Columbia, North Carolina

related topics
{household, population, female}
{land, century, early}
{area, part, region}
{county, mile, population}
{town, population, incorporate}
{area, community, home}
{son, year, death}
{black, white, people}
{work, book, publish}
{woman, child, man}
{style, bgcolor, rowspan}

Columbia is a town in Tyrrell County, North Carolina, United States. The population was 819 at the 2000 census. It is the county seat of Tyrrell County.[3]

Contents

Geography

The Albemarle-Pamlico Peninsula is located in northeastern North Carolina, inshore of Nags Head and the Outer Banks in the Inner Banks region. The peninsula is framed by Albemarle Sound to the north, Alligator River to the east, and the Scuppernong River to the west. [1] [2] In addition to the Scuppernong River, Tyrrell County is bordered on the north by the Albemarle Sound, one of the East Coast's largest estuarine systems, and to the east by the Alligator River.

According to the United States Census Bureau, the town has a total area of 0.5 square miles (1.2 km²), all land.

History

Tyrrell County was formed in 1729 from Chowan, Bertie, Currituck and Pasquotank counties. Named for Sir John Tyrrell, one of the Lords Proprietors of the Carolina colony. Tyrrell County's original boundaries originally stretched westward from Roanoke Island to near present-day Tarboro. In 1870 the territory was divided and resulted in what is now known as Tyrrell, Martin, Washington, and Dare counties. Elizabethtown, later renamed Columbia, was established on the banks of the Scuppernong River in 1793 and became the Tyrrell County seat in 1799. [3]

Somerset Place State Historic Site, a representative antebellum plantation dating from 1785, is located near Columbia. Beginning in 1829, this was home to two generations of the Collins family-Josiah Collins III, his wife Mary, and their six sons. It was also home to more than three hundred enslaved men, women, and children of African descent whose lives and work are interpreted here as well. Somerset Place offers an insightful view of plantation life during the antebellum period. [4]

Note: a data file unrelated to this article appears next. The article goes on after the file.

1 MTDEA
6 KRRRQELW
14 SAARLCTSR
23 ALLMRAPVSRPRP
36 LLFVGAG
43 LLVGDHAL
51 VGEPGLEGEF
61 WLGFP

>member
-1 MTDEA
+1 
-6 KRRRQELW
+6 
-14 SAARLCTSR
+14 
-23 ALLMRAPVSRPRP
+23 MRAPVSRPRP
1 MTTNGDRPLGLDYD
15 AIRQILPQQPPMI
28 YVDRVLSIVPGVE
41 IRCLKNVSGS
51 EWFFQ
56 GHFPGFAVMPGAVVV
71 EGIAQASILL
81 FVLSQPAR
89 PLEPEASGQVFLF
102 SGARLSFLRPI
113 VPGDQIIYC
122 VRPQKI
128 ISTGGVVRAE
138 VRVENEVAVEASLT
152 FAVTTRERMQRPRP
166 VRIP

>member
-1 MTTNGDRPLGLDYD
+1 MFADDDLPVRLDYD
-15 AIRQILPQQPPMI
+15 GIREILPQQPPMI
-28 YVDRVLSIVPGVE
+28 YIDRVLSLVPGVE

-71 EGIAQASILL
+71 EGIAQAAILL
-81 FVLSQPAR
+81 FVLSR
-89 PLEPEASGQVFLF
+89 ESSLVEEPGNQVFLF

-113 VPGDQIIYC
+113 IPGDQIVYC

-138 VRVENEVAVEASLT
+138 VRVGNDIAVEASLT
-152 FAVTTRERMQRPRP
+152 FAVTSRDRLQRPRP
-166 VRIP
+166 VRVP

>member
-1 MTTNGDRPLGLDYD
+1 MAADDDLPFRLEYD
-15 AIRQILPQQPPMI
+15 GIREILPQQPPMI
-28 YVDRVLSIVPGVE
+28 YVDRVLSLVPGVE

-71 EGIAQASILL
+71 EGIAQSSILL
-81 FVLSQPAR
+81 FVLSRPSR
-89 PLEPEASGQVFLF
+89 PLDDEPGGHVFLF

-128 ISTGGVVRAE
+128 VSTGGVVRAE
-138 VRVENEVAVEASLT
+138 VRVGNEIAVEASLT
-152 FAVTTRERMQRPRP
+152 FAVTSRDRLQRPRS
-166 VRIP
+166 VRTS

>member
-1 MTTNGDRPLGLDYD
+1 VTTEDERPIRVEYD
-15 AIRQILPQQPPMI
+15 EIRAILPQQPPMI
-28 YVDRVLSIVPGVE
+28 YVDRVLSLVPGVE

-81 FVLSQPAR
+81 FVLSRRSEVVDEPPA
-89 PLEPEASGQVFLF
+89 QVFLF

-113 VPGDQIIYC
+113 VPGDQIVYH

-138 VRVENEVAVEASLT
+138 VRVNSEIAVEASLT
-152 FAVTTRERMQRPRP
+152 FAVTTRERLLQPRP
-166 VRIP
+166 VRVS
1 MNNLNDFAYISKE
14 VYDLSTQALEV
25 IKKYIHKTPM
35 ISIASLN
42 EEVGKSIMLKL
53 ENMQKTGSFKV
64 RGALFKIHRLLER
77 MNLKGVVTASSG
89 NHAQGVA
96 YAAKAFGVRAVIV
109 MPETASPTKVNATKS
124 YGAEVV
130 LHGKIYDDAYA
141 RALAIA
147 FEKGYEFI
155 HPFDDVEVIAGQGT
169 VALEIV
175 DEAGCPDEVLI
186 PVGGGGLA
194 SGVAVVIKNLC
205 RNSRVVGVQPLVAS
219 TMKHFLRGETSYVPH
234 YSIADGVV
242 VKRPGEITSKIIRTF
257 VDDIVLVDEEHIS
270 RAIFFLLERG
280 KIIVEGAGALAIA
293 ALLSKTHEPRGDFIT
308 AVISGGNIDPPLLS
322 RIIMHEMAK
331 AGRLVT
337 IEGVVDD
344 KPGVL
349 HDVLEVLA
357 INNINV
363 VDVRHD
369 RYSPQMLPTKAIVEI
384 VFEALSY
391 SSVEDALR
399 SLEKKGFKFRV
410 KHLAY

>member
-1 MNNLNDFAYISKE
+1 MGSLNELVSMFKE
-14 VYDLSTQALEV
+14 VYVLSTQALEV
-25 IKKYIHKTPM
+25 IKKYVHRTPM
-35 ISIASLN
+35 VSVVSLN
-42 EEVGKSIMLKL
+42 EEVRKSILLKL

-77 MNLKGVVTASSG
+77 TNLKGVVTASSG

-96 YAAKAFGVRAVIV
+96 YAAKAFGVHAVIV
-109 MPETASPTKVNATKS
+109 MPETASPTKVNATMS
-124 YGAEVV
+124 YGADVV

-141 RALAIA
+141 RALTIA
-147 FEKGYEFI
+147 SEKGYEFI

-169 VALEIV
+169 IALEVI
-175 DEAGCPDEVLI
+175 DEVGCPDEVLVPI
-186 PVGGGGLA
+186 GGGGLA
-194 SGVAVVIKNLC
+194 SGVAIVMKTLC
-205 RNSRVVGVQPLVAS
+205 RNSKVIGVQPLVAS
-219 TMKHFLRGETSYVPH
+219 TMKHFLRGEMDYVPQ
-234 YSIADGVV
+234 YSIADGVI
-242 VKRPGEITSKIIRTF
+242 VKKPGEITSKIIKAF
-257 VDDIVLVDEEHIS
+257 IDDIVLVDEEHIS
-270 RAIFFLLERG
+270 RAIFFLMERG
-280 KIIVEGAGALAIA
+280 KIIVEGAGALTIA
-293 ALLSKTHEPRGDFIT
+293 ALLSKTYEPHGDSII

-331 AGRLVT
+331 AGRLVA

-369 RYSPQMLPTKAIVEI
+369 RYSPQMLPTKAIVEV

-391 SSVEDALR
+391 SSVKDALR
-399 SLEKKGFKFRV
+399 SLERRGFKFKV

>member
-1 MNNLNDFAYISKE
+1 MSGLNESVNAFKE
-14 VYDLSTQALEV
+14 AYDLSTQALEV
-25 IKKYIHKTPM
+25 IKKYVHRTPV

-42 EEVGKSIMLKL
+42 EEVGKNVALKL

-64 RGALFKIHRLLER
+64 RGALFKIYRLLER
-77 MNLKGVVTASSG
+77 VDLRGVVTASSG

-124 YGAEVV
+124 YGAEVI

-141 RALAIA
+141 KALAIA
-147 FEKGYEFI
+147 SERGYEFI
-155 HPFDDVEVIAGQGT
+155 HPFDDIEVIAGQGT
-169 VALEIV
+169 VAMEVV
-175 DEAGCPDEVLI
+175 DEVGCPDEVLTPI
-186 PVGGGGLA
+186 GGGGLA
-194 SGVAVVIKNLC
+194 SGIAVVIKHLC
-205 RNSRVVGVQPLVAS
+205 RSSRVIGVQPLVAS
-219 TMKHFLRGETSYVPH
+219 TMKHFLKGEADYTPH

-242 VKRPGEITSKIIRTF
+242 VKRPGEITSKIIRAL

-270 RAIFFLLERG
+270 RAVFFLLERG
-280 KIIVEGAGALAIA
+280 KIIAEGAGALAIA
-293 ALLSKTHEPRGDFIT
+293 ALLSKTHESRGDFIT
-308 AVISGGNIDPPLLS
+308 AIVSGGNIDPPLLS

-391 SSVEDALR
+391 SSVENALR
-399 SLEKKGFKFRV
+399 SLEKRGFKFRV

The earliest news paper in Columbia is known as the Eagle[5] and last known issue: Apr. 1, 1943.

Columbia's archaeology and National Register of Historic Places.[6].

Demographics

As of the census[1] of 2000, there were 819 people, 341 households, and 221 families residing in the town. The population density was 1,756.7 people per square mile (672.8/km²). There were 411 housing units at an average density of 881.6/sq mi (337.6/km²). The racial makeup of the town was 39.19% White, 52.26% African American, 0.12% Native American, 1.47% Asian, 5.13% from other races, and 1.83% from two or more races. Hispanic or Latino of any race were 7.33% of the population.

Full article ▸

related documents
Rapides Parish, Louisiana
Mill Shoals, Illinois
Greenwood, New York
Iberville Parish, Louisiana
Madisonville, Louisiana
Friday Harbor, Washington
Harrington, Maine
St. James Parish, Louisiana
North Hudson, New York
Willsboro, New York
Lisbon, Maine
Nutter Fort, West Virginia
Amherst, New Hampshire
Fayetteville, West Virginia
East Greenwich, Rhode Island
Plainfield, Massachusetts
Westernport, Maryland
Rockport, Maine
New York Mills, New York
Beulah, Mississippi
Perrysville, Indiana
Claremont, Virginia
Ashland, New Hampshire
Steilacoom, Washington
Lee County, Iowa
Lebanon, Maine
Mystic, Connecticut
Naselle, Washington
Brownfield, Maine
Moncks Corner, South Carolina